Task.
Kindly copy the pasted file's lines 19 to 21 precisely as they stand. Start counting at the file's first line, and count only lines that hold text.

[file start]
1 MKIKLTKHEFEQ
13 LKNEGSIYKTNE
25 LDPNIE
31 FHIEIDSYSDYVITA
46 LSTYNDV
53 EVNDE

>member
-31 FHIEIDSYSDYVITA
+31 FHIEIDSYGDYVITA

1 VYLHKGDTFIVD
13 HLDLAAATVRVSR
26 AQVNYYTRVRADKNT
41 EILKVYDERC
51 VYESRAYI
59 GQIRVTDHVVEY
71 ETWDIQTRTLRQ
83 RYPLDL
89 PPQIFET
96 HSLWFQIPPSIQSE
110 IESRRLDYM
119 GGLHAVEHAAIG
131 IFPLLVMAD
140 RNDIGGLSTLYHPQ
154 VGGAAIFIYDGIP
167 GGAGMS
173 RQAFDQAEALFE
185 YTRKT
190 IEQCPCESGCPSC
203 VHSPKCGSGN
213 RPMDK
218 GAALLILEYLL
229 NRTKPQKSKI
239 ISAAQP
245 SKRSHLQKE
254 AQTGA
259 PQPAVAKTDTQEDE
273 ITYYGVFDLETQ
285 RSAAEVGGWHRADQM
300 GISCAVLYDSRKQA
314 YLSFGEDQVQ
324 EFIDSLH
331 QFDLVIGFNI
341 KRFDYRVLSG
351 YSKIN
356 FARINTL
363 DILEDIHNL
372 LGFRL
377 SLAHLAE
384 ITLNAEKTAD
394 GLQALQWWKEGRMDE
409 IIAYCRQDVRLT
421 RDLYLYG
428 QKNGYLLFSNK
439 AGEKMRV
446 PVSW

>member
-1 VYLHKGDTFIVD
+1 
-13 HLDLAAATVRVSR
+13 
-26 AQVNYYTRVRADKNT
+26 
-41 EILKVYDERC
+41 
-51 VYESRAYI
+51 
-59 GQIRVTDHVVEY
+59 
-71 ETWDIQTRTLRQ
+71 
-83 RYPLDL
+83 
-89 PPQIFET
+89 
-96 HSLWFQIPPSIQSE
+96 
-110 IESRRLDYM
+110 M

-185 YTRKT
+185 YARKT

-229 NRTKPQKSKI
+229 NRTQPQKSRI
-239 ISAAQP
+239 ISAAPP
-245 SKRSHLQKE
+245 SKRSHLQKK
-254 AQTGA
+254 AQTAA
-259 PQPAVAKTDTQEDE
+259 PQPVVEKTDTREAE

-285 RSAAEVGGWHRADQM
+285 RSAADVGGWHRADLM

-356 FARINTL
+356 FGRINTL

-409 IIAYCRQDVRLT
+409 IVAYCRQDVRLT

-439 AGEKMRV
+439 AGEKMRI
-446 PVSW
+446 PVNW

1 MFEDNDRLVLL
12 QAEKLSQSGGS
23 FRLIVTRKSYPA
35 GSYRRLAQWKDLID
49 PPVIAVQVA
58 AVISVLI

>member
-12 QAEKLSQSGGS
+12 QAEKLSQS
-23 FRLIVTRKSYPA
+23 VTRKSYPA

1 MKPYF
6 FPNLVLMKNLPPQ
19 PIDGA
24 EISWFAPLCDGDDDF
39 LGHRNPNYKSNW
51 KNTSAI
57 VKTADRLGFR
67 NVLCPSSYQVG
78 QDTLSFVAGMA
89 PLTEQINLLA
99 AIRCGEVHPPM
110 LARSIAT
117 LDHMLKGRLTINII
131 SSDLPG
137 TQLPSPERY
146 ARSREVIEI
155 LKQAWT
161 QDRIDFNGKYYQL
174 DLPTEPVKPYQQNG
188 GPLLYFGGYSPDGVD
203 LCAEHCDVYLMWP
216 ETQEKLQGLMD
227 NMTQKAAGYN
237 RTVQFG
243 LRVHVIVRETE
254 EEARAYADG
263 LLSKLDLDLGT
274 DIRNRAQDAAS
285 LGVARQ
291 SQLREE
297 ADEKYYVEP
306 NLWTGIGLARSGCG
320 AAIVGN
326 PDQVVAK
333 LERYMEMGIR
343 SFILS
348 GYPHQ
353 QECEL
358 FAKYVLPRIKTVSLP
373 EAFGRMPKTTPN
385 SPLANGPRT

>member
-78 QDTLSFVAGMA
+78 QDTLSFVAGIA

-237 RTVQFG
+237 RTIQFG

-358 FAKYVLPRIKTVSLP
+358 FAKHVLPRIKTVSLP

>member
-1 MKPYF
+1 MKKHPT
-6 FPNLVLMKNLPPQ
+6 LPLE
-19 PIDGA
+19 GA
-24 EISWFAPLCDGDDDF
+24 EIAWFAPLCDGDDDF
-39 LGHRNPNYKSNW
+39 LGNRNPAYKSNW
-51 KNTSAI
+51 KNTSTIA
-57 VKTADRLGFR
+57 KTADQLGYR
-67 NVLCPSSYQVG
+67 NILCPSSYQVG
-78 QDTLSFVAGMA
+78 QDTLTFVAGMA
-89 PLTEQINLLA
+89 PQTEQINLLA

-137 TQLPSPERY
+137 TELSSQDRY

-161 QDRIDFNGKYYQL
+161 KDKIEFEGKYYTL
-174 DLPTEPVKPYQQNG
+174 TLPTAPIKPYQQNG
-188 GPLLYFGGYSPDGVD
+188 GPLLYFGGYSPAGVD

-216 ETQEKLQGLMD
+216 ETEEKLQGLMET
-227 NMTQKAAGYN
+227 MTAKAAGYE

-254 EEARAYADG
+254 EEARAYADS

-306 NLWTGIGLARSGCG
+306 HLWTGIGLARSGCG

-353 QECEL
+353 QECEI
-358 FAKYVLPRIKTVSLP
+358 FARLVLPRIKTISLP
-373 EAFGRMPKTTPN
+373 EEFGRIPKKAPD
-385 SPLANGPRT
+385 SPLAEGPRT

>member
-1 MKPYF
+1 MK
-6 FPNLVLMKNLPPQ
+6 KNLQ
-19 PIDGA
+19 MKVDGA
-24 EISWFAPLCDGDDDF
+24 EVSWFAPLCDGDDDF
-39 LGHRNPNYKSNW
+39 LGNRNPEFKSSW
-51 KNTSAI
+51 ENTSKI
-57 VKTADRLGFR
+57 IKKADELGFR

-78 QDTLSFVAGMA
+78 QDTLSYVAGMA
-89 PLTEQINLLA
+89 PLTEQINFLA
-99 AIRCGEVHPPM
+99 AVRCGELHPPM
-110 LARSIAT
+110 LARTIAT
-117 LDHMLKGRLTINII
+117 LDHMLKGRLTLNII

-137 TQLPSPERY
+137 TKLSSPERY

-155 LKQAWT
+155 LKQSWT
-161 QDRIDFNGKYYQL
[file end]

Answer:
96 HSLWFQIPPSIQSE
110 IESRRLDYM
119 GGLHAVEHAAIG